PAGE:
Most helpful positive review
30 of 33 people found the following review helpful
Not Just For Musicians, But Highly Technical
on August 21, 2009
It's about time someone did a book like this on Joni Mitchell (there have been several biographies, none of them especially illuminating). I'm a musician of the most amateur sort, with little formal training, so much of this detailed analysis of Mitchell's songs went right over my head. But what I've taken away from it is an even greater admiration for Mitchell's singular genius. She is not classically trained and doesn't "write" music. Brought home by THE MUSIC OF JONI MITCHELL is the possibility that this lack of technical knowledge actually freed her to explore all kinds of things that a formal background may have hampered. She admits to some difficulties, particularly with regard to her ability to communicate with her accompanying musicians at times, but her incredible catalog of music, going all the way back to the beginning, is like no other artist's in popular music (and there will never be her like again). Most importantly, what becomes clearer for me is how Mitchell makes choices about keys, chord changes and various modes, all in service to her poetry. She may be an experimental musician in the best sense: her decisions are rarely, if ever, random, even as they emerge from a process that often avoids established pop song conventions. This purposeful exploration of musical possibility, as the book clearly illustrates, is what elevates Mitchell above most of her peers, and places her light years ahead of most contemporary pop singers. She does not possess the most beautiful voice, nor does it have the flexibility it once did, due to years of heavy smoking -- but then, she has never been about showing off her vocal prowess, formidable as it has been in the past. Few cover versions of Mitchell's songs can top her own recordings, even when they are more vocally spectacular or polished. Whitesell makes frequent reference to how Mitchell's singing style works in harmony with her music and her words, and how she takes particular care in phrasing; in other words, where she places vocal emphasis in performance.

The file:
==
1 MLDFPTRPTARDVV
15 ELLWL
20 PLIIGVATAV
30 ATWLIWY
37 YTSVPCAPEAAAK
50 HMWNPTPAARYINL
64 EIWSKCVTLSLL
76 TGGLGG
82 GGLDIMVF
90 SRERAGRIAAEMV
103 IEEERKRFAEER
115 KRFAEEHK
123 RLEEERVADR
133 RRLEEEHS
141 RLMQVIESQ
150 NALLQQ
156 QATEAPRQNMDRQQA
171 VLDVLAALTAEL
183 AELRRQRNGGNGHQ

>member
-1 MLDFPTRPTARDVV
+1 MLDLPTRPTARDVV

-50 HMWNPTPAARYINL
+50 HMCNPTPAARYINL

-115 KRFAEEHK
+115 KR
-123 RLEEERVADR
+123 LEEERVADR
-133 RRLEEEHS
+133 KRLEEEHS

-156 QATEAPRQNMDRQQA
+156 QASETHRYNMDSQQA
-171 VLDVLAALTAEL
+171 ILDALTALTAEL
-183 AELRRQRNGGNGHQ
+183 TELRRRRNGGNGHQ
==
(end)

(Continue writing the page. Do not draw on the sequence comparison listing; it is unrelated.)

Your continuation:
Mr. Whitesell's thorough overview is fascinating, but rather dry in places, despite an obvious passion for his subject. Caution is advised to the reader who knows little about music, but wants to know more about Joni Mitchell, the person. However, much is revealed about her as an artist in the pages of this remarkable book, which includes a number of direct quotes from Joni Mitchell herself.